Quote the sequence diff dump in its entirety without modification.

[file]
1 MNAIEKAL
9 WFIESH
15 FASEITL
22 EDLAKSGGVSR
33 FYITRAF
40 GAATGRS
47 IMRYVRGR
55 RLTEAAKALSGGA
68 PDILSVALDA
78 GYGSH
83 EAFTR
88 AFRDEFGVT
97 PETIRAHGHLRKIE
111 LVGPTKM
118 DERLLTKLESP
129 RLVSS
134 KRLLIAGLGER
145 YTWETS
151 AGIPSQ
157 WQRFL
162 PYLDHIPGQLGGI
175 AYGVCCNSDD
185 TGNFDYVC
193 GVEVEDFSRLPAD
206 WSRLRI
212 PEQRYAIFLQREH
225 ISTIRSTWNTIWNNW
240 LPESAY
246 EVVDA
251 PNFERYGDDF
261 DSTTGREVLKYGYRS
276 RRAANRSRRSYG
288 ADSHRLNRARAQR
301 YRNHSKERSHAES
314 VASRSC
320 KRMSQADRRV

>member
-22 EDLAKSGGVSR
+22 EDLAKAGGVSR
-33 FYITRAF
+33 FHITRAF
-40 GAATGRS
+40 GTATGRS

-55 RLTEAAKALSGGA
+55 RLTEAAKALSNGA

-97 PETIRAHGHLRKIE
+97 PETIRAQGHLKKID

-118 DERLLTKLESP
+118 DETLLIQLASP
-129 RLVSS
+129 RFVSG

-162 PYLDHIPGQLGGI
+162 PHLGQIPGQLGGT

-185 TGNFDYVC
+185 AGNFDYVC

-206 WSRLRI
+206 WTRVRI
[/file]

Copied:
1 MNAIEKAL
9 WFIESH
15 FASEITL
22 EDLAKSGGVSR
33 FYITRAF
40 GAATGRS
47 IMRYVRGR
55 RLTEAAKALSGGA
68 PDILSVALDA
78 GYGSH
83 EAFTR
88 AFRDEFGVT
97 PETIRAHGHLRKIE
111 LVGPTKM
118 DERLLTKLESP
129 RLVSS
134 KRLLIAGLGER
145 YTWETS
151 AGIPSQ
157 WQRFL
162 PYLDHIPGQLGGI
175 AYGVCCNSDD
185 TGNFDYVC
193 GVEVEDFSRLPAD
206 WSRLRI
212 PEQRYAIFLQREH
225 ISTIRSTWNTIWNNW
240 LPESAY
246 EVVDA
251 PNFERYGDDF
261 DSTTGREVLKYGYRS
276 RRAANRSRRSYG
288 ADSHRLNRARAQR
301 YRNHSKERSHAES
314 VASRSC
320 KRMSQADRRV

>member
-22 EDLAKSGGVSR
+22 EDLAKAGGVSR
-33 FYITRAF
+33 FHITRAF
-40 GAATGRS
+40 GTATGRS

-55 RLTEAAKALSGGA
+55 RLTEAAKALSNGA

-97 PETIRAHGHLRKIE
+97 PETIRAQGHLKKID

-118 DERLLTKLESP
+118 DETLLIQLASP
-129 RLVSS
+129 RFVSG

-162 PYLDHIPGQLGGI
+162 PHLGQIPGQLGGT

-185 TGNFDYVC
+185 AGNFDYVC

-206 WSRLRI
+206 WTRVRI